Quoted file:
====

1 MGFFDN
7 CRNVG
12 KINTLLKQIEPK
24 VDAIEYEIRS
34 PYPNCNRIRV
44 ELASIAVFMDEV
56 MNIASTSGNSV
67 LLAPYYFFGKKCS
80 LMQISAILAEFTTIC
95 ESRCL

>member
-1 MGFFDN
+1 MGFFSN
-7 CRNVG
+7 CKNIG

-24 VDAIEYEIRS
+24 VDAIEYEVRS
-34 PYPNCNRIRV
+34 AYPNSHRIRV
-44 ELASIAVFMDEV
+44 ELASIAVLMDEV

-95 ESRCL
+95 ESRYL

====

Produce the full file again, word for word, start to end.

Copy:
1 MGFFDN
7 CRNVG
12 KINTLLKQIEPK
24 VDAIEYEIRS
34 PYPNCNRIRV
44 ELASIAVFMDEV
56 MNIASTSGNSV
67 LLAPYYFFGKKCS
80 LMQISAILAEFTTIC
95 ESRCL

>member
-1 MGFFDN
+1 MGFFSN
-7 CRNVG
+7 CKNIG

-24 VDAIEYEIRS
+24 VDAIEYEVRS
-34 PYPNCNRIRV
+34 AYPNSHRIRV
-44 ELASIAVFMDEV
+44 ELASIAVLMDEV

-95 ESRCL
+95 ESRYL